A new media campaign retaliating against ESPN for scandal related subterfuge got some old media attention today.
Deadspin, a Gawker media blog, gets oodles of sports and sportscaster news related tips and rumors in their inbox. Back at the beginning of September, Deadspin’s editor AJ Daulerio contacted ESPN for confirmation of the rumors swirling around Steve Philips regarding the unhinged intern (Brooke Hundley) that Philips totally turned out to be tapping. ESPN spokespeople were less than forthcoming about the brewing scandal, and Daulerio got scooped and got mad- so he decided to devote a day to posting all the tips he’d gotten regarding sexual impropriety at ESPN.
Daulerio tagged the entries “ESPN horndog dossier,” and posted rumors about Erik Kuselias, Stephania Bell, Jed Drake, Katie Lacey and David Berson. There was even a “glossary” posted that gave a bit of background info on some alleged less savory seduction practices common at ESPN. The intended effect was swift and painful for ESPN- the names named by Deadspin showed up in the top results of Google searches frequently late last week and even prompted ESPN President George Bodenheimer to issue a memo asking staff to quit blabbing about the constant in-house boning to media.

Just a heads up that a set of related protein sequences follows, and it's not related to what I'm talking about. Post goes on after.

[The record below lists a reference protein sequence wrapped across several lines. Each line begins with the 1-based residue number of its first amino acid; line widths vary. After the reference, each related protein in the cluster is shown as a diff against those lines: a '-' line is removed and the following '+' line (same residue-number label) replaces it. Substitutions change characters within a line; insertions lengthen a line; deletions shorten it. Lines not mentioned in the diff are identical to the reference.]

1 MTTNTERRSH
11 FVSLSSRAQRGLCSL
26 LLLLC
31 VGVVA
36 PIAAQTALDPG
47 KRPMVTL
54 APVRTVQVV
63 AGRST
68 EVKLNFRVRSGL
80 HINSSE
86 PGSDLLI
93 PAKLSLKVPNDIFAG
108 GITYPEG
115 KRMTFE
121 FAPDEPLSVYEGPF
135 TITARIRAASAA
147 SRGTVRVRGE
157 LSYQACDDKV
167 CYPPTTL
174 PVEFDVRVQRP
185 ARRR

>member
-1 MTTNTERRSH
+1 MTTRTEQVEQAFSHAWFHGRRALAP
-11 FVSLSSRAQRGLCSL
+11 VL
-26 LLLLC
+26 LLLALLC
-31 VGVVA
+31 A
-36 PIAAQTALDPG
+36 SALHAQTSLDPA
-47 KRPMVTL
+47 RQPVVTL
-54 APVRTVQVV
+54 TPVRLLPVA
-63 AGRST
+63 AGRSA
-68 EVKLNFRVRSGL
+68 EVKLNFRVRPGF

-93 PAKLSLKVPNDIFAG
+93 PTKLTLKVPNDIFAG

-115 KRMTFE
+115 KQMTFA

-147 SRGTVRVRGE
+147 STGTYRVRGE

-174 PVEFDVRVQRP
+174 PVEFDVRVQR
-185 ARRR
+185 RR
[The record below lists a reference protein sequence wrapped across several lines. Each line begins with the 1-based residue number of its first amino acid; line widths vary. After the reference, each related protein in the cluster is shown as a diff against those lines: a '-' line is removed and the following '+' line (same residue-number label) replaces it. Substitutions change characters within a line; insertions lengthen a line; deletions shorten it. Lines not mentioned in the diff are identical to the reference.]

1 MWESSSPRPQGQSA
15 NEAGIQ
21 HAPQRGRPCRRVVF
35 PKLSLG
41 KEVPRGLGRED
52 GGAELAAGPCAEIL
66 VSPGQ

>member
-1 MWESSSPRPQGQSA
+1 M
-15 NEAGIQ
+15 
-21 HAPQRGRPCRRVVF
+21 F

The New York Times kind of chided the Deadspin for their “ESPN horndog dossier” today, and ESPN only commented in a statement, saying:
“Deadspin’s self-admitted rumormongering is despicable behavior by any standard and shows callous disregard for its impact on people’s lives. It is not worthy of response and those responsible should be called to account.”
Although the Times piece seems to imply that the posts were all rumor and supposition posted purely out of spite, quotes at the end not only lend credence to Daulerio’s sources, but also the reasoning behind the decision to go after ESPN in the first place:
But in the interview (with the New York Times), (Daulerio) said he adhered to the same standard of proof as any traditional news organization, repeating only those things told to him by multiple sources with close knowledge of the subject.
He and Nick Denton, owner of Gawker Media, said the larger issue was sources being dishonest with journalists. “When an unnamed source misleads, as far as we’re concerned, they lose the right to remain in the shadows,” Mr. Denton said in an e-mail exchange.
Daulerio also contends that none of the tips posted were kept under wraps very well anyway:
“Do I bend the rules a little bit? Of course I do. We’re still a blog at the end of the day, a Gawker Media blog. The larger truth out of this, outside of my temper tantrum over getting scooped out of a story, is that this is the worst-kept secret in sports media.”
What do you think? Questionable judgment, or epic win?